About the interest evinced by girls on sports, Mr Parminder says that EduSports “have a couple of programs designed keeping girls in mind.” As per a research about 75% of children do not play sports and their interest changes when they come to middle classes. When they are part of a team of group, “some are playing well and some are not playing and lose interest in whichever sports they are playing.” This scenario is very acute in girls as their physical ability changes when they become teenagers. For such kids in middle school years “who perhaps did not play as much or get chance to play or get coached in primary years, we have used the metaphor of leadership skills and life skills through sports.”

The vital features are:
· “We have more inclusive kids where kids play with other kids at peer level, focusing more for fun and to develop life skills and leadership skills.”
· The goal is not counted unless the weakest player scores.
· The program is meant to make the class more inclusive.
· It is not demeaning to them in any way that they are not playing the sports in the right form.
· Many kids who start playing games find their confidence and skills and want to play more and go for formal coaching also.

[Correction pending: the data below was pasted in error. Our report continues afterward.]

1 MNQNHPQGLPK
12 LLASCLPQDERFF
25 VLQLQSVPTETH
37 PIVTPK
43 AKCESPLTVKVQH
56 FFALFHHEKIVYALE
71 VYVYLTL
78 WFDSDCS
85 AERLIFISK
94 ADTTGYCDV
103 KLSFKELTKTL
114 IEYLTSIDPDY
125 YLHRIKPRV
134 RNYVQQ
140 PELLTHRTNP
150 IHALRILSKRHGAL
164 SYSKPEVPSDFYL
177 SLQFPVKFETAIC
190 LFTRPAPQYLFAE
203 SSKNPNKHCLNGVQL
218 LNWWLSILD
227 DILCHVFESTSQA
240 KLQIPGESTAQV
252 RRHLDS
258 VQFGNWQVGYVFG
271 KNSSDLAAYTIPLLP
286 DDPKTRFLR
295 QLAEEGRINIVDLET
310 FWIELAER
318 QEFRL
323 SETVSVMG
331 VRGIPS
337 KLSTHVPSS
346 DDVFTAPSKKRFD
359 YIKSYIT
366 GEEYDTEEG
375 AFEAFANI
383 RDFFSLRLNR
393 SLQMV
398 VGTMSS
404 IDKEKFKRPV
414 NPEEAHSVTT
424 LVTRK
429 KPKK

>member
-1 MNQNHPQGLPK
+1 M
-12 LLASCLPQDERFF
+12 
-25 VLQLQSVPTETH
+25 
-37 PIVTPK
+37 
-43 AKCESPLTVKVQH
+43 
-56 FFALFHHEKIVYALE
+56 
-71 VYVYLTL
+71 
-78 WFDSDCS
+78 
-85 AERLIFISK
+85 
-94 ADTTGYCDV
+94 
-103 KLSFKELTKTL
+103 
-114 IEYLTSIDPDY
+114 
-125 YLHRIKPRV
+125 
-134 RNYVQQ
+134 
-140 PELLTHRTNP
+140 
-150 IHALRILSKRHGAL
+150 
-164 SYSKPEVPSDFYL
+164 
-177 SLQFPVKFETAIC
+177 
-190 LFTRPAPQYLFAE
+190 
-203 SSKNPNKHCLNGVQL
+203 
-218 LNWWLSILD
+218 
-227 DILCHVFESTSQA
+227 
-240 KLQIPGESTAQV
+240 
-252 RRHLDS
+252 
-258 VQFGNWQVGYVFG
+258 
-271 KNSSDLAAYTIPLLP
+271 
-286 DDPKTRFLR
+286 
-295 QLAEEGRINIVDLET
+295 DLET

One of the key things they want to focus on is girls in sports. Since safety for women and girls is becoming a problem, they should be physically active when they become adults. “This is an important cause that if you can highlight in some way, that might perhaps get better social interest.” It is important that “we touch the right tone because we need to create more interest in the societal level.” Due to various reasons they have not included martial arts as part of the program but they “have a workshop called self-defence which they have run in all our partnership schools and we continue to run every year on a fixed calendar basis for all children especially for girls.” EduSports has done free workshops for their partner schools and also on a paid basis for others who are not their partners.

Marital arts, Mr Parminder says is a challenge as there are variants of the same and it needs certified coaches at all levels and making it a part of the education is difficult. Plans are being worked on to make it part of the school program. He concludes, “in course of time we should align one of the martial arts as part of curriculum also.”

Mr Parminder says that the charges of EduSports “depends on what investment we are making, number of students and so on. On an average Rs. 150-200 per student is a rough price for the program.”